What would be wrong would be that since this man didn't acknowledge the gulf, didn't even recognize that it existed, my acquiescence in his shopping spree would have contributed to the debasement of a precious commodity, the erosion of a valuable distinction. Many people, including both onlookers and participants, don't see this gulf, or actively deny its existence, and therein lies the problem. The sad fact is that in some intellectual circles, inhabited by some of our more advanced thinkers in the arts and humanities, this attitude passes as a sophisticated appreciation of the futility of proof and the relativity of all knowledge claims. In fact this opinion, far from being sophisticated, is the height of sheltered naiveté, made possible only by flatfooted ignorance of the proven methods of scientific truth-seeking and their power. Like many another naif, these thinkers, reflecting on the manifest inability of their methods of truth-seeking to achieve stable and valuable results, innocently generalize from their own cases and conclude that nobody else knows how to discover the truth either.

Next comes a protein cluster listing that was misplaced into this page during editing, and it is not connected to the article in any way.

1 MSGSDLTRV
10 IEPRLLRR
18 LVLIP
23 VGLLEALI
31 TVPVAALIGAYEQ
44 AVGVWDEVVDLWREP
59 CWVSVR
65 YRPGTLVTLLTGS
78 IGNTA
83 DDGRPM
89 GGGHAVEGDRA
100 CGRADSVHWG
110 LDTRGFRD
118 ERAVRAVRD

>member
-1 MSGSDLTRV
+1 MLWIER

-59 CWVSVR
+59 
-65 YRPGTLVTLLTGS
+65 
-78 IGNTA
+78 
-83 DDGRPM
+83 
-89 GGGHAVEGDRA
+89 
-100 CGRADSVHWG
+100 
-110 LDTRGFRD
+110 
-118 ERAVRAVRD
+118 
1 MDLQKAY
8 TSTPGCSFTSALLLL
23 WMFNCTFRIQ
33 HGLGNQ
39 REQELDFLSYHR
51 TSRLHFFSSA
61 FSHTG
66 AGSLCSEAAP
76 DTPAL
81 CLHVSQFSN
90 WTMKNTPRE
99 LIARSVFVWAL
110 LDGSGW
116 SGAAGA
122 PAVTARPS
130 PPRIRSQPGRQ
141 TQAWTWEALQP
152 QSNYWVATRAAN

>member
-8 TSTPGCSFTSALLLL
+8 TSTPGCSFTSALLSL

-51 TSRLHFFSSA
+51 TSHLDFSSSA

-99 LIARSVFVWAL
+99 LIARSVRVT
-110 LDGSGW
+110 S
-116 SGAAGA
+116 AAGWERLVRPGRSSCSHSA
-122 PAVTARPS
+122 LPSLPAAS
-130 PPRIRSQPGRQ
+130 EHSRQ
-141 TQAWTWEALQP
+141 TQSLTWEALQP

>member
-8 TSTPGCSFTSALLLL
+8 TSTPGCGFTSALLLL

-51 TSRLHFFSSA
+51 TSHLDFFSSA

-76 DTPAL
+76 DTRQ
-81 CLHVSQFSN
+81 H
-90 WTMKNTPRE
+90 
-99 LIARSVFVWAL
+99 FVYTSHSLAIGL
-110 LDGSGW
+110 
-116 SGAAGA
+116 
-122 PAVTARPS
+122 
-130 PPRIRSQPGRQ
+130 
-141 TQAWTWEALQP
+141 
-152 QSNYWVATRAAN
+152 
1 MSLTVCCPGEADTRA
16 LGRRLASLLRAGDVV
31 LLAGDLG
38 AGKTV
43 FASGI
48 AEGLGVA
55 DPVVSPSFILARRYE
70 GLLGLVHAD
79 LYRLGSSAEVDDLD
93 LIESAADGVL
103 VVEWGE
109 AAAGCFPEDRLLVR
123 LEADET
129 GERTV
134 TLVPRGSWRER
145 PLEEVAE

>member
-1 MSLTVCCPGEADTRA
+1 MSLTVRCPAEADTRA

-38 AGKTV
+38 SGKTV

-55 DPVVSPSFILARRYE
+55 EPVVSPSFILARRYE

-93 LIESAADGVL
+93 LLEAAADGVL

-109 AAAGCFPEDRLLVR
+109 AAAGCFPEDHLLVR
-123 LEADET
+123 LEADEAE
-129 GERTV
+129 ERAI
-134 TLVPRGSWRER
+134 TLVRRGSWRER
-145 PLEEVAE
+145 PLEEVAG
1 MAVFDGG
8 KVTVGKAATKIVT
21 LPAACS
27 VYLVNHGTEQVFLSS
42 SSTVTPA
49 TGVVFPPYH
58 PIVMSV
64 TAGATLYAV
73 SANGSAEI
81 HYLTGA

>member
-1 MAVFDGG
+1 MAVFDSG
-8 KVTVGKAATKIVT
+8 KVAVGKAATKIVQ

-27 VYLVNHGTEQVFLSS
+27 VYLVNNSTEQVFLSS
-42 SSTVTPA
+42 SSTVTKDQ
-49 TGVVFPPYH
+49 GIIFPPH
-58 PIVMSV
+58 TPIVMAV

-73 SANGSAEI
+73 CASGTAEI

Sunday, December 13, 2009
Posted by josef at 10:58:00 PM